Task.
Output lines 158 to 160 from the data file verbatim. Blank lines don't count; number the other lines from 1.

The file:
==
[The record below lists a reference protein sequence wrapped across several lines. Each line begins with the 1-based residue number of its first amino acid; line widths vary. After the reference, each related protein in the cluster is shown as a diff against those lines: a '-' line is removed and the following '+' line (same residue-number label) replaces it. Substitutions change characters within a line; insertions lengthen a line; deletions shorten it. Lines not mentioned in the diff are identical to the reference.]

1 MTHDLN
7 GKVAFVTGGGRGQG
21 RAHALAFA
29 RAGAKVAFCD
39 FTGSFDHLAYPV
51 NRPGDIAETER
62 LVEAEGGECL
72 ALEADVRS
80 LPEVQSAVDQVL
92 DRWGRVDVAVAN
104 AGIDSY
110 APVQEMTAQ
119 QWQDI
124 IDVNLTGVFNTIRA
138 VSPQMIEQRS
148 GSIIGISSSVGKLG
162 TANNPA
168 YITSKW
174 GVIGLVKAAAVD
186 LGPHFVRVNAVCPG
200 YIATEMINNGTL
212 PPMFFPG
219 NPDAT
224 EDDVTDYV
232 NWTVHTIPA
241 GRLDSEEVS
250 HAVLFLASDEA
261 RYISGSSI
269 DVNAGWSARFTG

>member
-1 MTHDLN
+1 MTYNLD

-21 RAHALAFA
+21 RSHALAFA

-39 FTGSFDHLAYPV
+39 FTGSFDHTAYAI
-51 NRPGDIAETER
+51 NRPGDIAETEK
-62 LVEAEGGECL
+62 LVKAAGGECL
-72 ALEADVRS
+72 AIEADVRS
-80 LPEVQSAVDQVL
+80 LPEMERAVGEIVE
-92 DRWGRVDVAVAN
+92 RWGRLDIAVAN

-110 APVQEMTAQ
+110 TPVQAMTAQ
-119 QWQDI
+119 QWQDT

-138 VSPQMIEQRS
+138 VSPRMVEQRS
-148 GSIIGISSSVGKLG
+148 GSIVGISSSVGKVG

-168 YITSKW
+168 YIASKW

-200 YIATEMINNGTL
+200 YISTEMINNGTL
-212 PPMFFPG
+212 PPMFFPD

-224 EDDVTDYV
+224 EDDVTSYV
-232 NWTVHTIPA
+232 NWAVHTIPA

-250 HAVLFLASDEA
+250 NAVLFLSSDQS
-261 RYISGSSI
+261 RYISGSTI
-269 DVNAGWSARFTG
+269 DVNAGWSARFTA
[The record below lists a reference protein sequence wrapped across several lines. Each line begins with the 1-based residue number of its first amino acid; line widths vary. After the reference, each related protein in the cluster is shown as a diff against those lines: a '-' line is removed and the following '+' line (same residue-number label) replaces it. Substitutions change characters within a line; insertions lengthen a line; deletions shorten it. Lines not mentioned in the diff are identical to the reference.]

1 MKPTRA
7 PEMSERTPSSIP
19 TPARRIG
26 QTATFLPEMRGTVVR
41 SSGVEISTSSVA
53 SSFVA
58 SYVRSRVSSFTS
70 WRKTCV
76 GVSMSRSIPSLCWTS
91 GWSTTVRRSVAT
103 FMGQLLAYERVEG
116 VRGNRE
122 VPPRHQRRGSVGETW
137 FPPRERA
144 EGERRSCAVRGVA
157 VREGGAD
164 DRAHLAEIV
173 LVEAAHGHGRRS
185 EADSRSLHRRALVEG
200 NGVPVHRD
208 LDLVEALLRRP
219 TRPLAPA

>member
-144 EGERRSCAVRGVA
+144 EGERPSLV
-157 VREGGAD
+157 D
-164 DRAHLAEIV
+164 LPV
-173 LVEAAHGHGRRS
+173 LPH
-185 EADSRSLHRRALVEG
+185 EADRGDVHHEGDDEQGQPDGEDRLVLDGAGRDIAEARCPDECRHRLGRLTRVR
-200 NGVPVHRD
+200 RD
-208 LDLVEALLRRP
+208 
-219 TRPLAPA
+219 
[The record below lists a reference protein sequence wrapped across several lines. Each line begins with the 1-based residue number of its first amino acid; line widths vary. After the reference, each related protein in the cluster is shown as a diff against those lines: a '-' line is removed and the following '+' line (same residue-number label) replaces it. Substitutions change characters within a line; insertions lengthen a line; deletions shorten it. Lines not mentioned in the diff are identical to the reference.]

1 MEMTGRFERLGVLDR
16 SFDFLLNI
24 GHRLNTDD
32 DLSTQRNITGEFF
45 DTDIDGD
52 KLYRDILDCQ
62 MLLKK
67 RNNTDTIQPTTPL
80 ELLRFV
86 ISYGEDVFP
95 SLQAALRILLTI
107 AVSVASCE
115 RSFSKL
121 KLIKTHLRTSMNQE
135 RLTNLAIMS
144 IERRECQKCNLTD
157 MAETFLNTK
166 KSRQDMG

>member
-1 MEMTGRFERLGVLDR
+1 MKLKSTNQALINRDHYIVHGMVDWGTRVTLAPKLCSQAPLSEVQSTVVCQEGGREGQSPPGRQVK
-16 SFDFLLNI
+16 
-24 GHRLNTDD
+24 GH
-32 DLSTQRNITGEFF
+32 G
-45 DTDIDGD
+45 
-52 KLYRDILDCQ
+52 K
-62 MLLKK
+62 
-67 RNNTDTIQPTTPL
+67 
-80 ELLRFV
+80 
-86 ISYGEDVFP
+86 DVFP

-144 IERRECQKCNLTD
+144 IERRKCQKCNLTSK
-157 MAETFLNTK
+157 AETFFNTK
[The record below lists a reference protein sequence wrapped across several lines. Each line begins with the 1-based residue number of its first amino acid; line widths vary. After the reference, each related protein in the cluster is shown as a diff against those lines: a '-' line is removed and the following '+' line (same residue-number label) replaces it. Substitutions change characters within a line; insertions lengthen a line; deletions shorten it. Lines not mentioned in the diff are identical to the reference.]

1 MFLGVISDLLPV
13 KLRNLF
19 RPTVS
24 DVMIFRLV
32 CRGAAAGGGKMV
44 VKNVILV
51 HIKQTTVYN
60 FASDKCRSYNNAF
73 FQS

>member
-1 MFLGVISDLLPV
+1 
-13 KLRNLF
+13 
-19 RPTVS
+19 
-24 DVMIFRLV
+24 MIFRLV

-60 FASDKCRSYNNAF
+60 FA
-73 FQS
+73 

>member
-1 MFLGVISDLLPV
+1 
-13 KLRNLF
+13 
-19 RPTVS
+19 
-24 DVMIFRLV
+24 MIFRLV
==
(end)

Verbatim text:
13 KLRNLF
19 RPTVS
24 DVMIFRLV